In 1981, as the battle between conservatives and liberals in the Jesuits intensified, the Order's Superior General, Pedro Arrupe, suffered a stroke. The Jesuits nominated the Rev. Vincent O'Keefe, an ardent American liberal, to run the order until a successor could be found. The Pope, in a highly unusual and historic decision intervened and appointed instead Father Dezza, who was known as a brilliant scholar and also a traditionalist, as a special pontifical delegate to serve as the Jesuits' interim leader. Already in 1979, the newly elected Pope warned a gathering of Jesuits that their Order was causing confusion among the Christian people and anxieties to the church. The Pope knew Dezza personally as his teacher. As a student in the Belgian College in Rome after the war, he had attended Dezza's lectures at the Gregorian Pontifical University. Although nearly blind and approaching his 80th birthday, Dezza accepted the difficult task of persuading the more rebellious Jesuits to cool it, while persuading the Pope that the Society had realised the dangers of its stand and was renewing its loyalty to the Holy See.

In 1983, the Jesuits elected Peter Hans Kolvenbach, a Dutch academic as their new Superior General.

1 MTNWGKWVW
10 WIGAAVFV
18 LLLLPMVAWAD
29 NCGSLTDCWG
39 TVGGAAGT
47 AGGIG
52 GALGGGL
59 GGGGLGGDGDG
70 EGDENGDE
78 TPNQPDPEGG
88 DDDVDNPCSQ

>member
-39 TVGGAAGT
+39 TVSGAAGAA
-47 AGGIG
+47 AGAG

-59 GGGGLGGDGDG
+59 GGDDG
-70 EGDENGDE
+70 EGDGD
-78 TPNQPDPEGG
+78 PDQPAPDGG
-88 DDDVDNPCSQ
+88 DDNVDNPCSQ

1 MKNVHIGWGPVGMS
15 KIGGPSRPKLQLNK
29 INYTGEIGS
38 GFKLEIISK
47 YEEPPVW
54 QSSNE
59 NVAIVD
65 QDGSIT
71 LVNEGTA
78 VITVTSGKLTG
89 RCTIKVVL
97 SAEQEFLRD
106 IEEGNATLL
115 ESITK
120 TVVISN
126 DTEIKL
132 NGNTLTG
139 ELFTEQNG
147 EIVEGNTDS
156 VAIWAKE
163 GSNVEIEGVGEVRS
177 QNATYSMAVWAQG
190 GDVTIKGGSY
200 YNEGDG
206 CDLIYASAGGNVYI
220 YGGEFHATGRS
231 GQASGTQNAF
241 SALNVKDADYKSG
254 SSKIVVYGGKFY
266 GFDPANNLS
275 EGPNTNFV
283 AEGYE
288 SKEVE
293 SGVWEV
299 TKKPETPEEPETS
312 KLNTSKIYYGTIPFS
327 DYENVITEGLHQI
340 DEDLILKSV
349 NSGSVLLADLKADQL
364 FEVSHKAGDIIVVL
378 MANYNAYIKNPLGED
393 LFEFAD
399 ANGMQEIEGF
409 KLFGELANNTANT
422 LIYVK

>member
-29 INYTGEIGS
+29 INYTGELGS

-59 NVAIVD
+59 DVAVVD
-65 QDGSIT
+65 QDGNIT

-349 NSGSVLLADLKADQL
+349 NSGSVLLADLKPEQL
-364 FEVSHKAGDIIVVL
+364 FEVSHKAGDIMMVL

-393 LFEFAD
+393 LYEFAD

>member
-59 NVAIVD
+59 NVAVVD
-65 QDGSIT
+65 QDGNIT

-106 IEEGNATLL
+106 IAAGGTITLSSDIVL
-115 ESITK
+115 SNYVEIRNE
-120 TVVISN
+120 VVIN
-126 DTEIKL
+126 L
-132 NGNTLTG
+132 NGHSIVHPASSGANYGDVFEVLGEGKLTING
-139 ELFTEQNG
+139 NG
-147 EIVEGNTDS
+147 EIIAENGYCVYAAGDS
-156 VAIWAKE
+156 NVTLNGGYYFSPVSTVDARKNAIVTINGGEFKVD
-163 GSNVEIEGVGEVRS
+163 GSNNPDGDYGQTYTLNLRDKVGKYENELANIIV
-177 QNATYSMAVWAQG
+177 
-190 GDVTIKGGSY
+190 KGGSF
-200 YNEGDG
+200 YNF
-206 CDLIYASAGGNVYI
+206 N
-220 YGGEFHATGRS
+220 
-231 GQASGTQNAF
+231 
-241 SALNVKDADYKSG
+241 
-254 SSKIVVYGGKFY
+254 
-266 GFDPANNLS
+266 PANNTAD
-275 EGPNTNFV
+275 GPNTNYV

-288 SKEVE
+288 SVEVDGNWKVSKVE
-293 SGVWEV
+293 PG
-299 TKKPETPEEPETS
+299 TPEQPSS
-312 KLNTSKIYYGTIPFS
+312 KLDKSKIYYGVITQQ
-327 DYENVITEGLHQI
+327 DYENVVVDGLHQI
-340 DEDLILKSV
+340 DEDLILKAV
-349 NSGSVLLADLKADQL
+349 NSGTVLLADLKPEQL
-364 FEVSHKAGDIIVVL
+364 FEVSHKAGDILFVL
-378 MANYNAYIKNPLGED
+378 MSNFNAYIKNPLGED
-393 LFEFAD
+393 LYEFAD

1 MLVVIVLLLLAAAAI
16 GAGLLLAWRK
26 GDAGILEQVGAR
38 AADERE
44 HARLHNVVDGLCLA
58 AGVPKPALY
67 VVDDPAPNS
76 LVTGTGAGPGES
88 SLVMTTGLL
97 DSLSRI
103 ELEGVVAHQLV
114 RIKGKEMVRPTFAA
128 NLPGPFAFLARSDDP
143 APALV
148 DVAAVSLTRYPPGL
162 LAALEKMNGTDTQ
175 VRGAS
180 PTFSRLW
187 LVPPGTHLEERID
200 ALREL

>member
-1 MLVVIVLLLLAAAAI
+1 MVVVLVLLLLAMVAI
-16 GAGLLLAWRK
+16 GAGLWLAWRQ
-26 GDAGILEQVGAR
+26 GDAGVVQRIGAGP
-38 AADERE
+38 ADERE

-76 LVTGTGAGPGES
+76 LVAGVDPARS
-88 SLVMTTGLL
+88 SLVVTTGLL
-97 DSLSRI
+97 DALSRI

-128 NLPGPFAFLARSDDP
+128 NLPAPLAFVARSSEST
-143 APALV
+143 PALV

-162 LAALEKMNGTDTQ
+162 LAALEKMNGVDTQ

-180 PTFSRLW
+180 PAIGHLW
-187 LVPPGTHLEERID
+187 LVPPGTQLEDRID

At 89 years of age, Dezza was created Cardinal Deacon in the Consistory of June 28, 1991, by Pope John Paul II, receiving the Deaconry of S. Ignazio di Loyola a Campo Marzio.

Cardinal Dezza passed away in Rome, on Friday, December 17, 1999, aged 98. Buried, temporarily, in the Mausoleum of the Society of Jesus in Campo Verano Cemetery of Rome, his remains were transferred to the Church of S. Ignazio di Loyola a Campo Marzio, on Sunday December 17, 2006, and buried in a specially constructed marble sarcophagus. 
PARMA 13.12.1901 ROMA 17.12.1999
Chiesa di Sant' Ignazio di Loyola a Campo Marzio
Provincia di Roma
Lazio, Italy
Created by: Eman Bonnici
Record added: Mar 23, 2011
Find A Grave Memorial# 67309844
Cardinal Paolo Dezza S.J.
Added by: Eman Bonnici
Cardinal Paolo Dezza S.J.
Added by: Eman Bonnici
Cardinal Paolo Dezza S.J.
Added by: Eman Bonnici
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Requiem Šternam dona ei, Domine : et lux perpetua luceat ei. In memoria Šterna erit iustus, ab auditione mala non timebit!
- Eman Bonnici
 Added: Mar. 23, 2011